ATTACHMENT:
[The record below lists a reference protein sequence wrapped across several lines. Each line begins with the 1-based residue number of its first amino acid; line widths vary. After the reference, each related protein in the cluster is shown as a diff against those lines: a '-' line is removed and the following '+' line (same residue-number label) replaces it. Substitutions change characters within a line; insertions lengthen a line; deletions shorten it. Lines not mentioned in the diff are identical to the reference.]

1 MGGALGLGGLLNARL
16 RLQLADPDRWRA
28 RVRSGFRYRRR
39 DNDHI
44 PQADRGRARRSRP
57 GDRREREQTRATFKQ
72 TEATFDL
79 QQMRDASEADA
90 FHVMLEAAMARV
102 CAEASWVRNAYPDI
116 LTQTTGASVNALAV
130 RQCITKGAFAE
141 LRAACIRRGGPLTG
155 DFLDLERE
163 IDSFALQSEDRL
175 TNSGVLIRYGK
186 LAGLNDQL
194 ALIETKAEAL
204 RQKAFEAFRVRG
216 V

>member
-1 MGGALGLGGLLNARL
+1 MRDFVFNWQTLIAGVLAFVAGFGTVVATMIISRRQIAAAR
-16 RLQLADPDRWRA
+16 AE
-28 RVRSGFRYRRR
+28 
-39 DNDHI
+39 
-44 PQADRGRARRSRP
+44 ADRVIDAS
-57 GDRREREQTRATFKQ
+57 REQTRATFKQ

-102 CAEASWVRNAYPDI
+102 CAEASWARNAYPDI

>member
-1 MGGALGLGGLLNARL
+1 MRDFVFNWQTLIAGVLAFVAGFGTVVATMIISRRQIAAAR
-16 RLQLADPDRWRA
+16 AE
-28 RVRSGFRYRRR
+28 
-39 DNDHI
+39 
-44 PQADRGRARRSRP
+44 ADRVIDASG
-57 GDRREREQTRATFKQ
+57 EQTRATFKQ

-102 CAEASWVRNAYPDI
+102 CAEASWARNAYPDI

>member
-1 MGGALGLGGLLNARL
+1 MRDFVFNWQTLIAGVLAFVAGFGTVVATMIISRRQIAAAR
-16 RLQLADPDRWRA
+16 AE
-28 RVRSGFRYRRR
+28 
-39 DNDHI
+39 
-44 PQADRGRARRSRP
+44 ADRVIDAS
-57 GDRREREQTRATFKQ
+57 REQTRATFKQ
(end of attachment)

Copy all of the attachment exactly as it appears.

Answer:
[The record below lists a reference protein sequence wrapped across several lines. Each line begins with the 1-based residue number of its first amino acid; line widths vary. After the reference, each related protein in the cluster is shown as a diff against those lines: a '-' line is removed and the following '+' line (same residue-number label) replaces it. Substitutions change characters within a line; insertions lengthen a line; deletions shorten it. Lines not mentioned in the diff are identical to the reference.]

1 MGGALGLGGLLNARL
16 RLQLADPDRWRA
28 RVRSGFRYRRR
39 DNDHI
44 PQADRGRARRSRP
57 GDRREREQTRATFKQ
72 TEATFDL
79 QQMRDASEADA
90 FHVMLEAAMARV
102 CAEASWVRNAYPDI
116 LTQTTGASVNALAV
130 RQCITKGAFAE
141 LRAACIRRGGPLTG
155 DFLDLERE
163 IDSFALQSEDRL
175 TNSGVLIRYGK
186 LAGLNDQL
194 ALIETKAEAL
204 RQKAFEAFRVRG
216 V

>member
-1 MGGALGLGGLLNARL
+1 MRDFVFNWQTLIAGVLAFVAGFGTVVATMIISRRQIAAAR
-16 RLQLADPDRWRA
+16 AE
-28 RVRSGFRYRRR
+28 
-39 DNDHI
+39 
-44 PQADRGRARRSRP
+44 ADRVIDAS
-57 GDRREREQTRATFKQ
+57 REQTRATFKQ

-102 CAEASWVRNAYPDI
+102 CAEASWARNAYPDI

>member
-1 MGGALGLGGLLNARL
+1 MRDFVFNWQTLIAGVLAFVAGFGTVVATMIISRRQIAAAR
-16 RLQLADPDRWRA
+16 AE
-28 RVRSGFRYRRR
+28 
-39 DNDHI
+39 
-44 PQADRGRARRSRP
+44 ADRVIDASG
-57 GDRREREQTRATFKQ
+57 EQTRATFKQ

-102 CAEASWVRNAYPDI
+102 CAEASWARNAYPDI

>member
-1 MGGALGLGGLLNARL
+1 MRDFVFNWQTLIAGVLAFVAGFGTVVATMIISRRQIAAAR
-16 RLQLADPDRWRA
+16 AE
-28 RVRSGFRYRRR
+28 
-39 DNDHI
+39 
-44 PQADRGRARRSRP
+44 ADRVIDAS
-57 GDRREREQTRATFKQ
+57 REQTRATFKQ